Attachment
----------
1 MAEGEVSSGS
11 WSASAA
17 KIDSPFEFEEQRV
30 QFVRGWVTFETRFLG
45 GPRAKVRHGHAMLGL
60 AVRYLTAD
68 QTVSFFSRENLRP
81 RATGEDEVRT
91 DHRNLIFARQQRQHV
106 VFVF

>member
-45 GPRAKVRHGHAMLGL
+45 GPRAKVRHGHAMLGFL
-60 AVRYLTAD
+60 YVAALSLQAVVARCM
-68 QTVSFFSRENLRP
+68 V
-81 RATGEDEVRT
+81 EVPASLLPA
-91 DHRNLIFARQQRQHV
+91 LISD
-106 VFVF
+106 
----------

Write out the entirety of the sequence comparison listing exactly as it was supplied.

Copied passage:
1 MAEGEVSSGS
11 WSASAA
17 KIDSPFEFEEQRV
30 QFVRGWVTFETRFLG
45 GPRAKVRHGHAMLGL
60 AVRYLTAD
68 QTVSFFSRENLRP
81 RATGEDEVRT
91 DHRNLIFARQQRQHV
106 VFVF

>member
-45 GPRAKVRHGHAMLGL
+45 GPRAKVRHGHAMLGFL
-60 AVRYLTAD
+60 YVAALSLQAVVARCM
-68 QTVSFFSRENLRP
+68 V
-81 RATGEDEVRT
+81 EVPASLLPA
-91 DHRNLIFARQQRQHV
+91 LISD
-106 VFVF
+106 